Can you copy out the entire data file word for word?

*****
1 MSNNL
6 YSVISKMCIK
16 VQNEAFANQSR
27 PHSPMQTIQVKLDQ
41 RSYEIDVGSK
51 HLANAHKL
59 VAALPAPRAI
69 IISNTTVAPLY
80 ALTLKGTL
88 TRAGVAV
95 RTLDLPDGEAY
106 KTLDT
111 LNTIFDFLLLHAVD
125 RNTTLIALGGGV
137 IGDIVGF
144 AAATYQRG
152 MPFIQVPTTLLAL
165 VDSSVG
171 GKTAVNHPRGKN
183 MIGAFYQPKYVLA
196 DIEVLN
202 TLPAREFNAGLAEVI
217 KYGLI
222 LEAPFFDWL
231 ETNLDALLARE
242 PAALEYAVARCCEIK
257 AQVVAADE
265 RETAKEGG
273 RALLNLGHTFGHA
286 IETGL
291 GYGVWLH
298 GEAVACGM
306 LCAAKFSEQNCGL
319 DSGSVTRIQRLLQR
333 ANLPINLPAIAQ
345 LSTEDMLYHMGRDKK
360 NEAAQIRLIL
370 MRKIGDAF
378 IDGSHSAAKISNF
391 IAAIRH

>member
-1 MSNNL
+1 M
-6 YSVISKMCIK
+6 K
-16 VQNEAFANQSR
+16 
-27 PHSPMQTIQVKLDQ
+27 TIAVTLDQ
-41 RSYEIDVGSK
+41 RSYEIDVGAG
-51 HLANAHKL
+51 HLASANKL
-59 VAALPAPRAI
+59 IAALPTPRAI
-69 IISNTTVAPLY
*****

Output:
1 MSNNL
6 YSVISKMCIK
16 VQNEAFANQSR
27 PHSPMQTIQVKLDQ
41 RSYEIDVGSK
51 HLANAHKL
59 VAALPAPRAI
69 IISNTTVAPLY
80 ALTLKGTL
88 TRAGVAV
95 RTLDLPDGEAY
106 KTLDT
111 LNTIFDFLLLHAVD
125 RNTTLIALGGGV
137 IGDIVGF
144 AAATYQRG
152 MPFIQVPTTLLAL
165 VDSSVG
171 GKTAVNHPRGKN
183 MIGAFYQPKYVLA
196 DIEVLN
202 TLPAREFNAGLAEVI
217 KYGLI
222 LEAPFFDWL
231 ETNLDALLARE
242 PAALEYAVARCCEIK
257 AQVVAADE
265 RETAKEGG
273 RALLNLGHTFGHA
286 IETGL
291 GYGVWLH
298 GEAVACGM
306 LCAAKFSEQNCGL
319 DSGSVTRIQRLLQR
333 ANLPINLPAIAQ
345 LSTEDMLYHMGRDKK
360 NEAAQIRLIL
370 MRKIGDAF
378 IDGSHSAAKISNF
391 IAAIRH

>member
-1 MSNNL
+1 M
-6 YSVISKMCIK
+6 K
-16 VQNEAFANQSR
+16 
-27 PHSPMQTIQVKLDQ
+27 TIAVTLDQ
-41 RSYEIDVGSK
+41 RSYEIDVGAG
-51 HLANAHKL
+51 HLASANKL
-59 VAALPAPRAI
+59 IAALPTPRAI
-69 IISNTTVAPLY